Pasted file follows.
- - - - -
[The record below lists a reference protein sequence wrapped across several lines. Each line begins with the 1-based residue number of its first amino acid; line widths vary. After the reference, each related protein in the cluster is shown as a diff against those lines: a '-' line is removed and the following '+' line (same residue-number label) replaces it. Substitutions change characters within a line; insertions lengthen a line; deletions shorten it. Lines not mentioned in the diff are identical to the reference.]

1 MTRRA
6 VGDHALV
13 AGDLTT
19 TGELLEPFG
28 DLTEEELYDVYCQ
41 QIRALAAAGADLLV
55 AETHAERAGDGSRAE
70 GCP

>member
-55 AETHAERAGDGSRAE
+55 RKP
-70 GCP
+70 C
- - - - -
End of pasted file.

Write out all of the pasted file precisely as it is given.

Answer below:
[The record below lists a reference protein sequence wrapped across several lines. Each line begins with the 1-based residue number of its first amino acid; line widths vary. After the reference, each related protein in the cluster is shown as a diff against those lines: a '-' line is removed and the following '+' line (same residue-number label) replaces it. Substitutions change characters within a line; insertions lengthen a line; deletions shorten it. Lines not mentioned in the diff are identical to the reference.]

1 MTRRA
6 VGDHALV
13 AGDLTT
19 TGELLEPFG
28 DLTEEELYDVYCQ
41 QIRALAAAGADLLV
55 AETHAERAGDGSRAE
70 GCP

>member
-55 AETHAERAGDGSRAE
+55 RKP
-70 GCP
+70 C